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LIC IPO can take time, process may extend beyond FY21, says Macquarie

The investment banking and financial services firm in a note cast doubt on chances of LIC hitting the IPO market in next financial year (FY21) following its interactions with actuaries and valuers

Jash Kriplani  |  Mumbai 

Private sector's share in LIC's portfolio plunges to 16-year low

The initial public offering (IPO) of Life Insurance Corporation (LIC) of India can take much longer. The entire process could extend beyond 2020-21 (FY21), according to foreign research house

The investment banking and financial services firm in a note cast doubt on the chances of LIC hitting the IPO market in the next financial year (FY21), following its interactions with actuaries and valuers.

The report pointed out that the first step towards valuing the IPO would be to split LIC’s books into three parts — the traditional participating (PAR) book, non-PAR book, and shareholders’ funds.

In insurance industry parlance, PAR stands for participating policy where the policyholder receives dividends from the insurance firm. The non-PAR policy implies policies where policy holder does not get any share in the profits made by the life insurance company.

“To extract value, they need to divide surplus in such a way the benefits illustrated to PAR policyholders are maintained and the rest of the surplus is transferred to the shareholders’ account after assuring that in the non-PAR book there are enough assets to take care of liabilities,” said in its note.

At present, the entire surplus in LIC’s books is distributed in the ratio of 95:5 (95 per cent to policyholders, 5 per cent to shareholders). This means that if there is surplus from any other category such as non-PAR book, it gets transferred to a common pool and distributed in the 95:5 structure. On the other hand, private players operate with 90:10 ratio for only PAR policies.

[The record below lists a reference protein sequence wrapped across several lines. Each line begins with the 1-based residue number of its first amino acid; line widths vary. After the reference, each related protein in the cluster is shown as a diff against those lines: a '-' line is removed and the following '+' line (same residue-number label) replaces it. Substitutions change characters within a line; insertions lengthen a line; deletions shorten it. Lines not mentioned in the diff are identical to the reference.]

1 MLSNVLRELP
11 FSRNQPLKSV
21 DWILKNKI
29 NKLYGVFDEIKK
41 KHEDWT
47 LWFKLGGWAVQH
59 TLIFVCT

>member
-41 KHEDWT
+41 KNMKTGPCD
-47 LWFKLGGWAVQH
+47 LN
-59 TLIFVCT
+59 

Analysts say if LIC wants to fetch a higher valuation, it may need to change its 95:5 structure.

“Theoretically, the embedded value (EV) today could only be the present value of 5 per cent of the surplus attributable to shareholders, and that number is very low at Rs 20,000-25,000 crore,” said in its note.

Analysts use EV for valuing insurance

“In case LIC were to mark up the net worth to current value of properties and gains sitting on the investment book (after splitting the book in three parts as shown above), then according to them (valuers and actuaries) LIC could trade at 1x price-to-EV at best,” the note added.

Also, the government would need to infuse capital in the insurer behemoth if it wants to float the IPO because of regulations laid down by the Insurance Regulatory and Development Authority (Irdai), according to sources.

“LIC’s paid-up capital is only Rs 100 crore. Now, if we consider LIC’s large reserves, then capitalisation is more than adequate. But Irdai’s regulations don’t allow the use of reserves to maintain solvency margins towards capitalisation,” the note pointed out.

On the legal front, LIC Act would need to be amended and LIC would need to be converted into a company under the Act.

First Published: Thu, February 13 2020. 16:51 IST
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